Objective: Pregnant women suffering from autoimmune disease use glucocorticoids. Glucocorticoids can partly diffuse to the foetus and may influence the development of the foetal hypothalamic-pituitary-adrenal axis, especially in early stage of pregnancy. The objective was to investigate whether prednisone exposure in utero influences the cortisol levels of the prepubertal children.
Design: Mothers participated in a prospective cohort study on rheumatoid arthritis (RA) and pregnancy. Children were exposed (n = 44) or nonexposed (n = 65) to prednisone in utero. Salivary cortisol levels were taken from all children during 1 day: at awakening, 30 min after awakening, 1 p.m. and bedtime. Cortisol levels between groups were also analysed using area under the curve (AUC), cortisol awakening response (CAR) and slope.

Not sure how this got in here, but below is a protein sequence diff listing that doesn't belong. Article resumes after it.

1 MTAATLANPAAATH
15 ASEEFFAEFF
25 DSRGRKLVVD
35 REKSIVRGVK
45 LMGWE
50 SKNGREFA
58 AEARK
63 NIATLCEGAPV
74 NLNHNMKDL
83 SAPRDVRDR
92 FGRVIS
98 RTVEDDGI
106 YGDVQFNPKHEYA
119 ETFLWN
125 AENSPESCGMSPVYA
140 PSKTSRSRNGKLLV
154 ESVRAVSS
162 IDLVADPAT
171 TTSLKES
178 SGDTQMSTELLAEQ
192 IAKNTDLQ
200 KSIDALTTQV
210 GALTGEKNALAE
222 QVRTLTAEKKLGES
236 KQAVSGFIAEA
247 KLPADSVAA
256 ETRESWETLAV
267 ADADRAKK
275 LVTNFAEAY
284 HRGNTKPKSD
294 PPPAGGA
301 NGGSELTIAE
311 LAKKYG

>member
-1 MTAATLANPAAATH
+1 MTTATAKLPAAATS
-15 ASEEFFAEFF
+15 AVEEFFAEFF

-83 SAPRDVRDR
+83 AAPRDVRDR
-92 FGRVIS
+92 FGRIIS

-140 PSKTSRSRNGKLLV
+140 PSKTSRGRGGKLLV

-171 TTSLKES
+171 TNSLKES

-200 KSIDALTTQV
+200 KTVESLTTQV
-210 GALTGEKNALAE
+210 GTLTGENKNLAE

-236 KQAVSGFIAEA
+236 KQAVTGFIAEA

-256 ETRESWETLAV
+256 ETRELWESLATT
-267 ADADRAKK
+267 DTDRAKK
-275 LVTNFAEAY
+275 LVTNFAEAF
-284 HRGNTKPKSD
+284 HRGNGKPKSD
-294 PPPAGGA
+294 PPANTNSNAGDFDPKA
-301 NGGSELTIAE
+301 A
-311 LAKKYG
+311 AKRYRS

Results: The mean age (SD) of the children was 6·98 (1·23). The difference in mean (SD) cortisol level at '1 p.m.' was 5·42 nm (4·08) in the prednisone-exposed and 3·97 nm (4·00) in the nonexposed (P = 0·03). Prednisone-exposed children had a higher AUC (β = 13·28; P = 0·02), even after correction for RA disease activity. No differences were found on CAR, slope or blood pressure. The cortisol levels of the nonexposed were more similar to the age-specific references than the prednisone-exposed.
Conclusion: Prednisone use during pregnancy is associated with a higher daytime cortisol level, in the prepubertal offspring, not yet accompanied with clinical outcomes. This conclusion will have no consequences at this moment, but it does raise questions concerning prednisone exposure in utero and the long-term consequences for the offspring.
© 2013 John Wiley & Sons Ltd.